Re: Aloradine (again)

Posted by Lamdage22 on February 19, 2020, at 11:25:42

In reply to Re: Aloradine (again) Lamdage22, posted by Jadde on February 19, 2020, at 10:27:03

Unfortunately, I don't. The first 20 minutes are the most important I think. If you can do this without freaking out, the ice is broken.


> I see that this is to be used 10-15 minutes prior to a social gathering of some kind ie public speaking etc. Does anyone know how long the effects last?
>
> Jade

 

Re: Aloradine (again)

Posted by undopaminergic on February 19, 2020, at 13:42:58

In reply to Re: Aloradine (again), posted by Lamdage22 on February 19, 2020, at 11:22:15

> I am trying to. I finished a course of CBT-like therapy in October 2019. All the psychologists I have met said I should finish CBT first and see how I am doing after. I will call somebody tomorrow! There is an association for psychodynamic/analytic therapy for people prone to psychosis in my hometown. It would be best if I connect with somebody from that association to avoid becoming psychotic through the therapy. I think things need to be done a bit differently in people susceptible to psychosis.
>
> Interesting. Can you tell me more about your experience?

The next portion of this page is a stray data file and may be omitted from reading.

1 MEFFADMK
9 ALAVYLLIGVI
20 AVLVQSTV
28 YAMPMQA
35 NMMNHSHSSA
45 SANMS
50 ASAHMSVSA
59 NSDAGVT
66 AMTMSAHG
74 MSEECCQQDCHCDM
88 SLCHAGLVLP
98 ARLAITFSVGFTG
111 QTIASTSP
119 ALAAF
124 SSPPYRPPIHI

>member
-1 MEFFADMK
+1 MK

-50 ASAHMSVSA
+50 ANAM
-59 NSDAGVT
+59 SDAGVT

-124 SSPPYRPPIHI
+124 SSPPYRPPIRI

>

I'm not in a good shape to tell that story, due to apathy. Speaking of which, apathy is a serious problem for any kind of talk therapy, because the client has so little to say. Worse, in the context of analytic therapy, the apathetic analysand will have very few associations, making the technique of free association impossible.

While I do consider myself primarily oriented to the psychoanalytic school, I used the term "psychodynamic" as a counterpart to "pharmacodynamic".

But anyway, I can mention a few things I believe to be important.

I've been psychotic myself. It resembled paranoid schizophrenia, because I had the paranoid delusions and auditory hallucinations. However, in my mind, I have actually benefitted from that psychosis. It's not only that the experience has made me richer, but it has triggered psychological progress that has made me a whole other person, in comparison with before the psychosis.

I don't know the details of your psychoses, so I don't know what would be most relevant for you.

A practical tip for paranoid delusions, if you have that(?) is to gather facts, such as actually climb a ladder up to your loft and test your belief that there are people up there watching and manipulating you. I did this, and I could immediately and dismiss a number of extensive paranoid ideas.

If you think people can read your mind, you can put that belief to test, too, by thinking repeatedly about something, and see if you get any feedback at all from your surroundings to confirm or refute your belief. The more you do this, more more you can reassure yourself that your fears are unwarranted. I did this, and it's been one of the most effective "therapies" I've had, as least as far as psychosis is concerned.

Another trick is to come to terms with the scenario that your fears are true. Learn to live in the spotlight. Even if there are hidden cameras following your every move, that does not mean you have to stop living. Keep doing what you would do if no-one were watching. You will see that nothing bad happens, and you can further reassure and calm yourself, until, with time, you find yourself thinking less and less about it.